The Eastern and Southern Africa Commitment affirmed by ministers of education, health and other related sectors has focused on supports to ensure young women and girls are empowered and given a stronger voice. These are shown through targets that are expected to show progress both in 2015 and 2020. They include approaches such as:

  • Policies, frameworks and structures that fight against child marriage and gender-based violence.
  • Providing access to age appropriate, comprehensive sexuality education in and out of school so that girls have the tools and knowledge to protect themselves against early and unintended pregnancy, HIV/AIDS and STIs, and unhealthy or abusive relationships, among others. It also allows for young girls to understand and know their basic human rights.
  • Scale up access to youth-friendly health services at clinics, health facilities and other youth corners so young women and girls are given services in a non-judgemental and supportive matter. This includes recevign modern contraception, safe abortion (where legal), HIV/STI treatement and testing and pregnancy advice and care.

To learn more about the specific targets associated with girls and young people in the commitment, go to the ESA Commitment page.[:fr]Every girl has the right to be empowered to make safe and healthy decisions about their own lives. On October 11, we mark an important day in the year – International Day of the Girl Child.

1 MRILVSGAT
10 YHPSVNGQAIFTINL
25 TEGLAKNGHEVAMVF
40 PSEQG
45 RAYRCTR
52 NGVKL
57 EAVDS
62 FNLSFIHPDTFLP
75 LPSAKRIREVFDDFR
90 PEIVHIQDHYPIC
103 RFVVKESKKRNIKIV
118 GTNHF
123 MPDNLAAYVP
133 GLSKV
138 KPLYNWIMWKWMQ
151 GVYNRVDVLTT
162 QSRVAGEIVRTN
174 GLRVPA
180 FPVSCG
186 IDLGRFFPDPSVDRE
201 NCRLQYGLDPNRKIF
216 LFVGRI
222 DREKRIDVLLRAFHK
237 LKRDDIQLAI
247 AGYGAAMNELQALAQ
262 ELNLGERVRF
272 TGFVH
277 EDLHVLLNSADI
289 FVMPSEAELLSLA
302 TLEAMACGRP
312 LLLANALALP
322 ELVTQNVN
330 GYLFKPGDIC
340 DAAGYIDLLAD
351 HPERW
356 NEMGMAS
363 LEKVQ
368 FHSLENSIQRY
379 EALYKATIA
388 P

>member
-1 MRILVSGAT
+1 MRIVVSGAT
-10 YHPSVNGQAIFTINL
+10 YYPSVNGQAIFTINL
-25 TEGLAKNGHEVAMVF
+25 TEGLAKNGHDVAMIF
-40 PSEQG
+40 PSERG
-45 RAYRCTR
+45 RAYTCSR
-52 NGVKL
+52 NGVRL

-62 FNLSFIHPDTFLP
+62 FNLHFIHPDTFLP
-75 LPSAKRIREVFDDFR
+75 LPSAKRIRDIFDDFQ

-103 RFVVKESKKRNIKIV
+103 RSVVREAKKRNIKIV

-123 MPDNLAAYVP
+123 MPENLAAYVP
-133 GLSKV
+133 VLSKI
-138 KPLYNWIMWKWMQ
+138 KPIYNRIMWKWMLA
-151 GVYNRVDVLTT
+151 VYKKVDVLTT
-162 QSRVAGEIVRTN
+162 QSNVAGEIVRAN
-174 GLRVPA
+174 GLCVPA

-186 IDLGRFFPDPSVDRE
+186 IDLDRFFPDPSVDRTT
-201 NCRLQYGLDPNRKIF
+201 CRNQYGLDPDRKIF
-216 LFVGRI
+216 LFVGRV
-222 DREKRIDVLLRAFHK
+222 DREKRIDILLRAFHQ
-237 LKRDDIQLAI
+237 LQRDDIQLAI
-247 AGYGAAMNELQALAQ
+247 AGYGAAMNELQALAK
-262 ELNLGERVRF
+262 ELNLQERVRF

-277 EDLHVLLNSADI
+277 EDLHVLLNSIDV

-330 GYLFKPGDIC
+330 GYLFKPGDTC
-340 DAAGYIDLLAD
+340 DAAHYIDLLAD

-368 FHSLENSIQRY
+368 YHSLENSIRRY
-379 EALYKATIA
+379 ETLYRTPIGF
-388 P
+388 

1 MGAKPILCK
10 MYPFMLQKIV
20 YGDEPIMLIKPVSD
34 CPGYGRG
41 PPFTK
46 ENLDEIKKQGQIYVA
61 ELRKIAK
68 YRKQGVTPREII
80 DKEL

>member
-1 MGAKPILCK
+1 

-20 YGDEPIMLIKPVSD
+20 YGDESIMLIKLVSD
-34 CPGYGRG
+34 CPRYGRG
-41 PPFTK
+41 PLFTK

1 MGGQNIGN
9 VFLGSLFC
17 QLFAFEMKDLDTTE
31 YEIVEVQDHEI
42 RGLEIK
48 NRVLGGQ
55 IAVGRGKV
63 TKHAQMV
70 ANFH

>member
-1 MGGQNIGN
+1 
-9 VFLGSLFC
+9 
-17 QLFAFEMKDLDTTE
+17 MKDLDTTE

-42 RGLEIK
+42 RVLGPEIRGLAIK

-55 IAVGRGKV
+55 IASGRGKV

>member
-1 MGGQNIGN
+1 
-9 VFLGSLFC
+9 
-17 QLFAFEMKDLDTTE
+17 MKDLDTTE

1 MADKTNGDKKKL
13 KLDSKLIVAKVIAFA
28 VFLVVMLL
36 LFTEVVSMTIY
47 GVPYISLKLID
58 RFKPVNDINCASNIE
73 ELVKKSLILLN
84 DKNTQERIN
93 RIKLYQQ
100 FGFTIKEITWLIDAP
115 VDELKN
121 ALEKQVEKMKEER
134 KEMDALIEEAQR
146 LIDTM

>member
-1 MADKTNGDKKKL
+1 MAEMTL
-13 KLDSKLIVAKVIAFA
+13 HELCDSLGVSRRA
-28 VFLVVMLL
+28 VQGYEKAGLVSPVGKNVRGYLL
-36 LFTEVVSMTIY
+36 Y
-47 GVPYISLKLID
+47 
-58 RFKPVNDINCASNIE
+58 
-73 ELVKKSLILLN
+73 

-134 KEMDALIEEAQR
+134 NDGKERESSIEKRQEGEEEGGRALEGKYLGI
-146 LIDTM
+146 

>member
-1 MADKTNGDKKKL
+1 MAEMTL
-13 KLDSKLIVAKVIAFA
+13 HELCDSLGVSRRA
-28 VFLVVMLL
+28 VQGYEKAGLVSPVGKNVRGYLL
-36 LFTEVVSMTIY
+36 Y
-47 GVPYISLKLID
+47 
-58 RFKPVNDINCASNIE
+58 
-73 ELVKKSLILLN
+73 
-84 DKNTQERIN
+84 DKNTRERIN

Young girls and women across eastern and southern Africa still face many challenges in the region. Gender violence remains the most telling indicator of women’s lack of rights and agency. At least one in three women have experienced some form of gender violence over their lifetime (SADC Gender Progocol Barometer 2013). Teenage pregnancy has also shown vulnerabilities. By age 17, one in five young women in six of the countries in the region have become pregnant, causing increased school drop-outs and other detrimental social and economic consequences for girls. In addition, causes risks around their health such as birth complications and maternal mortality.